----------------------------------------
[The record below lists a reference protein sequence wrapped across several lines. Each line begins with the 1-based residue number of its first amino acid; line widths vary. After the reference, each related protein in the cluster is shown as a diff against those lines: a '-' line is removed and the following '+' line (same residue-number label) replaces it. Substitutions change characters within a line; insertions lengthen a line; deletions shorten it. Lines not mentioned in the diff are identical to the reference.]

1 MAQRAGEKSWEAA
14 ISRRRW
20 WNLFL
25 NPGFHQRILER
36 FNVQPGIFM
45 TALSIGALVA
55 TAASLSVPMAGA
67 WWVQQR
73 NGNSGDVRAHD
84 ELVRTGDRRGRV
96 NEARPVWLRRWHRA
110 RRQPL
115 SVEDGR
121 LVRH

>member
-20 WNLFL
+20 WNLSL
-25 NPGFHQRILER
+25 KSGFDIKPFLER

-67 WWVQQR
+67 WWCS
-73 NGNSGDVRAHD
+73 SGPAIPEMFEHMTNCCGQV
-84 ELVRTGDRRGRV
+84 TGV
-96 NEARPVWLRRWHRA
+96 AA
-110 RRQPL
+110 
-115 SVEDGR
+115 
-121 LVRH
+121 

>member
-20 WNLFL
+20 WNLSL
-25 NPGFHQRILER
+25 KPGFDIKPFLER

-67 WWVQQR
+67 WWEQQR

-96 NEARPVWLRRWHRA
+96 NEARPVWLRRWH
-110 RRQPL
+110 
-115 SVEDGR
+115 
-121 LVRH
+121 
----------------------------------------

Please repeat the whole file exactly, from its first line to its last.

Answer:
[The record below lists a reference protein sequence wrapped across several lines. Each line begins with the 1-based residue number of its first amino acid; line widths vary. After the reference, each related protein in the cluster is shown as a diff against those lines: a '-' line is removed and the following '+' line (same residue-number label) replaces it. Substitutions change characters within a line; insertions lengthen a line; deletions shorten it. Lines not mentioned in the diff are identical to the reference.]

1 MAQRAGEKSWEAA
14 ISRRRW
20 WNLFL
25 NPGFHQRILER
36 FNVQPGIFM
45 TALSIGALVA
55 TAASLSVPMAGA
67 WWVQQR
73 NGNSGDVRAHD
84 ELVRTGDRRGRV
96 NEARPVWLRRWHRA
110 RRQPL
115 SVEDGR
121 LVRH

>member
-20 WNLFL
+20 WNLSL
-25 NPGFHQRILER
+25 KSGFDIKPFLER

-67 WWVQQR
+67 WWCS
-73 NGNSGDVRAHD
+73 SGPAIPEMFEHMTNCCGQV
-84 ELVRTGDRRGRV
+84 TGV
-96 NEARPVWLRRWHRA
+96 AA
-110 RRQPL
+110 
-115 SVEDGR
+115 
-121 LVRH
+121 

>member
-20 WNLFL
+20 WNLSL
-25 NPGFHQRILER
+25 KPGFDIKPFLER

-67 WWVQQR
+67 WWEQQR

-96 NEARPVWLRRWHRA
+96 NEARPVWLRRWH
-110 RRQPL
+110 
-115 SVEDGR
+115 
-121 LVRH
+121 